Emily Lakdawalla • Oct 27, 2010
What's up in the solar system in November 2010
I'm getting to this update early this month, as I anticipate a busy few days. The major event of the month will be, of course, Deep Impact's flyby of small comet Hartley 2, which happens at 13:50 UTC on November 4. But there's some other things to take note of: Cassini has a very, very close flyby of Enceladus' north pole (not the pole with the plumes, the other one) on November 30. Also China's Chang'E 2 is, as I write, orbiting even closer to the Moon than that, passing just 15 kilometers over Sinus Iridum. November is also the most likely month for the reestablishment of contact with the long-silent Mars Exploration Rover Spirit -- keep your fingers crossed. Here's Olaf Frohn's map of where everybody is on November 1. Compare it to last month's diagram to see how things have moved.
In the inner solar system:
NASA's MESSENGER spacecraft is cruising along, with only 141 days remaining until Mercury orbit insertion (which is planned for March 18, 2011). Check their gallery for their latest image releases; my favorite recent one shows Derain, a crater with an odd dark splash of ejecta.
ESA's Venus Express is still orbiting our sister planet, under an extended mission proposed to last through 2012. They posted a story about the results of their atmospheric drag experiments last month.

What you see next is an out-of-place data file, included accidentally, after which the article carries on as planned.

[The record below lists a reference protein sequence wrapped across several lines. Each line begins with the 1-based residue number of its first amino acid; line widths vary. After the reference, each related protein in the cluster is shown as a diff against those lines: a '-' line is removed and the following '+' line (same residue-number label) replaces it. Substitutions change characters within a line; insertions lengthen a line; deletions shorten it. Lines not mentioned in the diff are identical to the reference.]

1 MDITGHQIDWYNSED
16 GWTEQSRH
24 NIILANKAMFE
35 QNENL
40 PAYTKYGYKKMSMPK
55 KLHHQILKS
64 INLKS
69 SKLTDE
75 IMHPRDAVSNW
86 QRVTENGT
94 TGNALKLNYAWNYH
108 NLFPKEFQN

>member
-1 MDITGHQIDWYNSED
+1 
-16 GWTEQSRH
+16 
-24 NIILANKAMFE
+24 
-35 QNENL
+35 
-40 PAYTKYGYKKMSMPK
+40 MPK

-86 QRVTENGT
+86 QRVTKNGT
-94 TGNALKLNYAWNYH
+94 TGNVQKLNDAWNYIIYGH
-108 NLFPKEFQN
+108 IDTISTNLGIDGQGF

JAXA's Akatsuki is en route to join Venus Express at the second planet. It is planned to arrive at Venus on December 7 -- in 41 days! They recently posted some deep-space calibration images taken on October 8 by two of their cameras of the constellation Sagittarius. They actually commanded all four cameras to take photos, but no details were expected to show up in the longer wavelengths, and indeed there were no stars in the longwave camera images.
JAXA's IKAROS, too, is flying toward Venus, and according to this kawaii animation, it will pass Venus (without entering orbit) on December 18. I am not sure what, if anything, the spacecraft will be able to do to mark this event. The IKAROS Blog is still updated almost daily, and talks about changing the spin rate, experimenting with acceleration, and the communications bit rate dropping as the sail travels farther and farther from Earth.
China's Chang'E 2 lunar orbiter has been extremely busy this month, of course; it successfully entered orbit on October 1. On October 9, it achieved its target orbit 100 kilometers above the surface. Just this morning, I got an email from Yong-Chun Zheng of the NAOC stating that Chang'E 2 has successfully lowered its perilune to an incredible 15 kilometers above the lunar surface. Just imagine!! That's not much higher than aircraft cruising altitude on Earth. The closest approach is above Sinus Iridum, the "Bay of Rainbows," which is the location that they have chosen for their Chang'E 3 soft lander; Chang'E 2 is taking high-resolution photos of the site for reconnaissance. I know Chang'E 2 carries some kind of hard lander or probe -- I wonder if they will try to drop it off from this orbit? (That's just my speculation.) Zheng's message said that once Chang'E 2 has completed the photo reconnaissance of Sinus Iridum, it will return to its 100-by-100-kilometer science orbit and will have a science mission lasting six months.